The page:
Astypalaia has travelled through time with the same name. Small, trivial changes have portrayed her as "Astoopalia", "Astropalia", and "Stipalia".
According to Greek mythology, Astypalaia and Europe were the daughters of Finikos and Perimidis. From the union of Astypalaia and Poseidon, god of the water, the Argonaut, Agaeos was born and so was first settled by the Kares who named her "Pyra" for the red colour of her soil. Because of her many fragrant flowers and her fruit, the Ancient Greek called her "the God's Bank".
Astypalaia has gone through the Occupation of Crete, the Minoan Era and later on became Greek because of settlers who came from Megara.
During the ancient years, the island must have shown a significant climax as can be witnessed by the various findings, mainly coins which were found during excavations and from the frequent references in texts of ancient writers. The findings are on display at the Archaeological Museum which is open to the public at Pera Yalos and where the visitor can begin to understand the life of Astypalaia.
During the Hellenistic Era, it was a port (a station of Ptolemy of Egypt) and during the Roman Period, it showed a great development owed to its abundant, natural ports which resulted in starting points against the pirates. During the Byzantine Ages, the escalation of piratism brought about changes to the architectural structure and location of the houses of the island, such as the decline of the coastal dwellings and the movement of the population within the constructed walls of the castle for protection.
This era marks the construction of the Castle of Agios Ioannis, situated on the southwestern coast of Astypalaia, whose remains can be found up to today.
The Romans, who appreciated each country's food most of all, called Astypalaia "fish-bearing" because of the great amount and high quality of fish the island has.
What to See In Chora there is a small archaeological museum, a few interesting churches and a citadel. The remains of a Roman Villa is to be seen in the village Maltezana (Analipsis). Here, there is also a monument over the perished crew of the French ship Bison that sunk in 1827. In Vathy you can visit the Cave of the Dragon, Dracospilia. Near Chora is the village of Livadi which is the blossoming garden of the island.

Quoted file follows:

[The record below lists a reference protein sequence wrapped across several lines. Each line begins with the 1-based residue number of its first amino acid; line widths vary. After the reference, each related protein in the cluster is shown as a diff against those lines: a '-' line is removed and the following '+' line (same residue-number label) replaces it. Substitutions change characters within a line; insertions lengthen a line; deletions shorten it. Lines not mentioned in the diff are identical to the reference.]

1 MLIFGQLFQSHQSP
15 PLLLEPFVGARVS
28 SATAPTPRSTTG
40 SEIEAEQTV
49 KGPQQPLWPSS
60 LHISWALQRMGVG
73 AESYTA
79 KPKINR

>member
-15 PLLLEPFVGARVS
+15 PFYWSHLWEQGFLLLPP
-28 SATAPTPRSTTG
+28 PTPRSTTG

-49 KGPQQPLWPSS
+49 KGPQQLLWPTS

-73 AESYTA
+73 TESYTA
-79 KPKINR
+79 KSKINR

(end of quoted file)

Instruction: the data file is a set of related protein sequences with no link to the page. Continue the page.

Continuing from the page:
The orchards, which are overflowing with tangerine trees and orange trees, the vineyards, which are seething with their juicy grapes, and the houses which are surrounded by numerous, multi-colored flowers, stretch throughout the ravine.
What to Do:
Swimming, snorkeling and relaxing. At Livadia beach there are jetskis and canoes for rent. The island is great for windsurfing.
The most popular beach is Maltezana, which is also the most lively. There are numerous little bays, and you can take a boat to Moura and Parou. Most beaches on the island are pebbled or rocks. Two of the most beautiful beaches of the island can be reached by the tourist boats which set off from Pera Yalos and Maltezana.
These beaches are Kaminakia, where there is a tavern which serves boiled goat (stew), an island speciality, and Vatses, where there is a cave with stalactites and stalagmites. From Livadi, a passable dirt road begins which provides a truly breathtaking view of Chora and connects Tzanakis, the cut off nudist beach, to Chora and, after passing a number of small coves and Papou beach, it ends up at the enticing, sandy beach of Agios Konstantinos.
You'll find a couple of bars and discos in Skala, Chora, Livadia and Maltezana. The nightlife is quite varied, but not too wild.
There are many taverns on the island. There are also many locals sweets. "Poungia" (cheese pie made from kopanisti cheese and honey), preserved fruits (quince, fig, bitter orange, bergamot orange), turnovers, "rantista" (lentils cooked with finely grained dough and vinegar), stuffed vine, cabbage leaves or courgette flowers, various local cheeses such as "ladotyri", "myzithra", "chlori", a type of yoghurt called "xyalina", lobster with spaghetti, octopus balls, fish, goat stuffed with rice, liver finely chopped and cooked with spices known as 'lambrianos", yellow bread rolls "kitrinokouloura" with 'chlori' cheese and saffron and pies known as 'lambropittes".
There are hotels, rooms, and apartments to rent to accommodate visitors. There is also a campsite with all the amenities set among the enchanting natural landscape of the island. It is at Marmari B.
Astypalea is the ideal place for lovers of all types of fishing since its waters are unique for the variety and quantity of fish while fans of wind-surfing can truly find what they are looking for on the island.
There is a football pitch at Marmari C, a basketball court and Public Gym. Apart from traditional forms of entertainment such as religious feasts which have been revived with great success over recent years, on the island one can find bars, clubs, summer and winter cinemas, restaurants serving local and international cuisine, cafes and traditional coffee houses.